Dr. Ron’s Research Review – January 15, 2014

© 2014

This week’s research review focuses on progesterone for uterine fibroids.

Despite the prevalence of uterine leiomyomas in women and the degree to which the leiomyoma cause morbidity, relatively little is known about this disease. (Kim and Sefton 2012)

Progesterone has a complex relationship with uterine fibroids, and may have dual actions, stimulatory and inhibitory, on leiomyoma cell growth and survival. (Kim and Sefton 2012) (Ishikawa, Ishi et al. 2010) (Maruo, Ohara et al. 2004)

Lipshutz demonstrated that progesterone administered to guinea pigs prevented formation of tumors that had been induced by estrogen. In 1946, Goodman reported six cases of clinically diagnosed uterine fibroids that regressed after using progesterone therapy. (Goodman 1946) (Lipshutz 1942) (Lipshutz and Vargus 1941)

Dr. Ron


Progesterone therapy in uterine fibromyoma

         (Goodman 1946) Download

IN A STUDY on experimental fibromyomas and their prevention, Lipschiitz and Inglesias (6) showed that subserous uterine fibromyomas and extragenital subserous fibromyomas in the abdominal cavity can be produced in guinea pigs subjected to prolonged treatment with estrogens. All estrogens, natural and artificial, free and esterified, were shown to be tumorigenic. Under certain conditions of treatment with estrogens a female guinea pig only rarely escaped the development of abdominal fibromyomas. Continuous action of the hormone was an essential factor. When a period of one week of injections was followed by a period of two weeks without injections no fibromyomas were produced even after a year of such treatment. On the other hand, minute quantities of free estradiol, insufficient to produce fibromyoma when given three times weekly by subcutaneous injection, proved highly active when absorbed from a subcutaneously implanted pellet. It was suggested that the tumorigenic action of estrogens in the normal organism is controlled by the sexual cycle with the alternation of high and low level phases of blood estrogen and by inactivation or elimination of the hormone.

Prevention Of Experimental Uterine And Extrauterine Fibroids By Testosterone And Progesterone

         (Lipshutz and Vargus 1941) Download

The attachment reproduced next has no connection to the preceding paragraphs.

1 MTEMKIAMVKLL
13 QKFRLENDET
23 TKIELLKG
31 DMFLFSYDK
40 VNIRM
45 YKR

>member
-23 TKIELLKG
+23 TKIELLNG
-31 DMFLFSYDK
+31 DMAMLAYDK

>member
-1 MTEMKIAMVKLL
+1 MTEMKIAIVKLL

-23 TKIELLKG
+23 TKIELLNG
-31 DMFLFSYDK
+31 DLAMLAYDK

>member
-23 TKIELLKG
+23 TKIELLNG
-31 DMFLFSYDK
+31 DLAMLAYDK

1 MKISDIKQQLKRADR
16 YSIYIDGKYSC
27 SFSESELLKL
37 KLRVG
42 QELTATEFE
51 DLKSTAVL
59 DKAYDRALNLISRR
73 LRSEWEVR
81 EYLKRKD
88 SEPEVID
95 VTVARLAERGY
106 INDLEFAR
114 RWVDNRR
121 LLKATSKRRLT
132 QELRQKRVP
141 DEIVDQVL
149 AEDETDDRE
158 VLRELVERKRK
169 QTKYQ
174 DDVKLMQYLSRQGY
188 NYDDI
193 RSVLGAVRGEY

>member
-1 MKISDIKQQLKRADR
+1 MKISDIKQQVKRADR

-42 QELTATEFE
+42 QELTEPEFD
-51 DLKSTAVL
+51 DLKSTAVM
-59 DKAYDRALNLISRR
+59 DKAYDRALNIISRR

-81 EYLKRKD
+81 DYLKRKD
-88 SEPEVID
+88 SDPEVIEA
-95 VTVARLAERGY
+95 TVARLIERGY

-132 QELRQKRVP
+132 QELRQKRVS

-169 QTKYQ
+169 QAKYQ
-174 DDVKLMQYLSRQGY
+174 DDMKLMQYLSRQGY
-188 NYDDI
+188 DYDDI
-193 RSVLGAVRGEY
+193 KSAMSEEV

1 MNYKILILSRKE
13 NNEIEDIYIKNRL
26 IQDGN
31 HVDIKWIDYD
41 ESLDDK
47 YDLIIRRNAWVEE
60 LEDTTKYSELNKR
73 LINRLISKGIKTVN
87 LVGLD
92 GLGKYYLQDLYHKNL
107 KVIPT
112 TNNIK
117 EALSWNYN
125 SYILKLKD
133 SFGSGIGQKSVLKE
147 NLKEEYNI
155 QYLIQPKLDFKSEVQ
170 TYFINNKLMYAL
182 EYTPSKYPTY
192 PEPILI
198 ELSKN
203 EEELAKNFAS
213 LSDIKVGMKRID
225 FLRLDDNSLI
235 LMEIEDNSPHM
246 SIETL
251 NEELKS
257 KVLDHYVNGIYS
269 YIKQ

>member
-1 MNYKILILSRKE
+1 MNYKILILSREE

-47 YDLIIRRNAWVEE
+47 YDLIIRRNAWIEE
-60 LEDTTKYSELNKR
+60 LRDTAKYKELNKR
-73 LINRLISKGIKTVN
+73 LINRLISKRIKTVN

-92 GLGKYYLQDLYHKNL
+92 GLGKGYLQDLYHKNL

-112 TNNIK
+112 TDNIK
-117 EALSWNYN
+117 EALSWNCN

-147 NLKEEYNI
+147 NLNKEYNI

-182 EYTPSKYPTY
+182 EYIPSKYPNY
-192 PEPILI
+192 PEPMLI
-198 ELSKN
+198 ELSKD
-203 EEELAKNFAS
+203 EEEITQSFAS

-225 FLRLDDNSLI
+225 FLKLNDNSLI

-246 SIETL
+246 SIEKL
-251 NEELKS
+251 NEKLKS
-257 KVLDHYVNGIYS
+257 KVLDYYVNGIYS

ACCORDING TO LIPSCHÜTZ, VARGAS AND RUZ (I) uterine and extrauterine fibroids which are so easily induced by a prolonged treatment with estrogens in the guinea pig, can be partially prevented if testosterone is injected simultaneously with the tumorigenic quantities of estradiol. LipschÜtz, Murillo and Vargas (2, 3) gave evidence that progesterone also is able to prevent these experimental fibroids. The antitumorigenic action of testosterone became manifest when the proportion of the esterified estradiol and the esterified testosterone was no less than 1:22; in other experiments proportions of 1:50 and more were made use of. The preventive action of progesterone was observed with quantities of the latter 150 times greaterthan those of estradiol. On account of the small number of our experiments and of the considerable individual variations as to the degree of the conjunctive tumoral reaction we raised the objection that the results may have been due to chance.

Experimental fibroids and the antifibromatogenic action of steroid hormones

         (Lipshutz 1942) Download

Not being a gynecologist or an obstetrician, I feel obliged to offer my apologies for presenting a paper on experimental fibroids and their prevention in this section inspired by practical aims which might be of use to suffering womanhood. Let me express my apology in the words of a great American. Almost one hundred and fifty years ago, a few days before the final treaty of independence with England was signed, Franklin saw in Paris the first balloon ascension. The spectators argued about the utility of the experiment. What good, some skeptic asked, could a balloon be? What good, Franklin replied, was a newborn baby?

Obstetricians and gynecologists will be the first to appreciate or not the claims of the scientific newborn babies, which experimental fibroids and antifibromatogenic steroids are.

Subserous uterine fibroids were first elicited in the United States by W. O. Nelson in a number of guinea pigs


Goodman, A. L. (1946). "Progesterone therapy in uterine fibromyoma." J Clin Endocrinol Metab 6: 402-8. [PMID: 20983484]

Ishikawa, H., K. Ishi, et al. (2010). "Progesterone is essential for maintenance and growth of uterine leiomyoma." Endocrinology 151(6): 2433-42. [PMID: 20375184]

Kim, J. J. and E. C. Sefton (2012). "The role of progesterone signaling in the pathogenesis of uterine leiomyoma." Mol Cell Endocrinol 358(2): 223-31. [PMID: 21672608]

Lipshutz, A. (1942). "Experimental fibroids and the antifibromatogenic action of steroid hormones." JAMA 120(3): 171-175. [PMID:

Lipshutz, A. and L. Vargus (1941). "Prevention Of Experimental Uterine And Extrauterine Fibroids By Testosterone And Progesterone." Endocrinology 28(4): 669-675. [PMID:

Maruo, T., N. Ohara, et al. (2004). "Sex steroidal regulation of uterine leiomyoma growth and apoptosis." Hum Reprod Update 10(3): 207-20. [PMID: 15140868]